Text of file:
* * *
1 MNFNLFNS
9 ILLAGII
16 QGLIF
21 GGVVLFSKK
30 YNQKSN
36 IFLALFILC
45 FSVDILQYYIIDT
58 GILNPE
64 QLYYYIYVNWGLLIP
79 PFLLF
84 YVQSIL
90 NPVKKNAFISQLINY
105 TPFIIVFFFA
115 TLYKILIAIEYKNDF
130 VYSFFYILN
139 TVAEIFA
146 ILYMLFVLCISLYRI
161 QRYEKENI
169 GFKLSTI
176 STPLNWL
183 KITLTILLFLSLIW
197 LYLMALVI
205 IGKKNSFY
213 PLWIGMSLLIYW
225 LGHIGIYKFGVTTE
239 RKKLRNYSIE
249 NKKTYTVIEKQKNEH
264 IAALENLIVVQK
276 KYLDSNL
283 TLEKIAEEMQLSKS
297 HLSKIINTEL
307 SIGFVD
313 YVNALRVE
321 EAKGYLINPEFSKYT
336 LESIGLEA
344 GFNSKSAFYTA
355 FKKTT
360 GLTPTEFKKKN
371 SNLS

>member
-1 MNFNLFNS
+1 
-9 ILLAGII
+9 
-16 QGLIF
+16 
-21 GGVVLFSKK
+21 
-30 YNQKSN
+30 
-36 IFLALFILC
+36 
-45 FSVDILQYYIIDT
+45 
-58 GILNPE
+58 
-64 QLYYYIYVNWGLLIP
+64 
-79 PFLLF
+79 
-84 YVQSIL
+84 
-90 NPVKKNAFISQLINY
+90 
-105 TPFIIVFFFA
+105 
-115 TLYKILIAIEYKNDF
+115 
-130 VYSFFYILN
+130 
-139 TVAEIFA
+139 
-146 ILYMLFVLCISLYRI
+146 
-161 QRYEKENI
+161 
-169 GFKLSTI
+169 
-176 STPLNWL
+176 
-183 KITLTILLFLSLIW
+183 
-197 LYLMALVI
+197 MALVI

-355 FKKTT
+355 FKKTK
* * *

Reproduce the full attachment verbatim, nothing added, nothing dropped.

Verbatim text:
1 MNFNLFNS
9 ILLAGII
16 QGLIF
21 GGVVLFSKK
30 YNQKSN
36 IFLALFILC
45 FSVDILQYYIIDT
58 GILNPE
64 QLYYYIYVNWGLLIP
79 PFLLF
84 YVQSIL
90 NPVKKNAFISQLINY
105 TPFIIVFFFA
115 TLYKILIAIEYKNDF
130 VYSFFYILN
139 TVAEIFA
146 ILYMLFVLCISLYRI
161 QRYEKENI
169 GFKLSTI
176 STPLNWL
183 KITLTILLFLSLIW
197 LYLMALVI
205 IGKKNSFY
213 PLWIGMSLLIYW
225 LGHIGIYKFGVTTE
239 RKKLRNYSIE
249 NKKTYTVIEKQKNEH
264 IAALENLIVVQK
276 KYLDSNL
283 TLEKIAEEMQLSKS
297 HLSKIINTEL
307 SIGFVD
313 YVNALRVE
321 EAKGYLINPEFSKYT
336 LESIGLEA
344 GFNSKSAFYTA
355 FKKTT
360 GLTPTEFKKKN
371 SNLS

>member
-1 MNFNLFNS
+1 
-9 ILLAGII
+9 
-16 QGLIF
+16 
-21 GGVVLFSKK
+21 
-30 YNQKSN
+30 
-36 IFLALFILC
+36 
-45 FSVDILQYYIIDT
+45 
-58 GILNPE
+58 
-64 QLYYYIYVNWGLLIP
+64 
-79 PFLLF
+79 
-84 YVQSIL
+84 
-90 NPVKKNAFISQLINY
+90 
-105 TPFIIVFFFA
+105 
-115 TLYKILIAIEYKNDF
+115 
-130 VYSFFYILN
+130 
-139 TVAEIFA
+139 
-146 ILYMLFVLCISLYRI
+146 
-161 QRYEKENI
+161 
-169 GFKLSTI
+169 
-176 STPLNWL
+176 
-183 KITLTILLFLSLIW
+183 
-197 LYLMALVI
+197 MALVI

-355 FKKTT
+355 FKKTK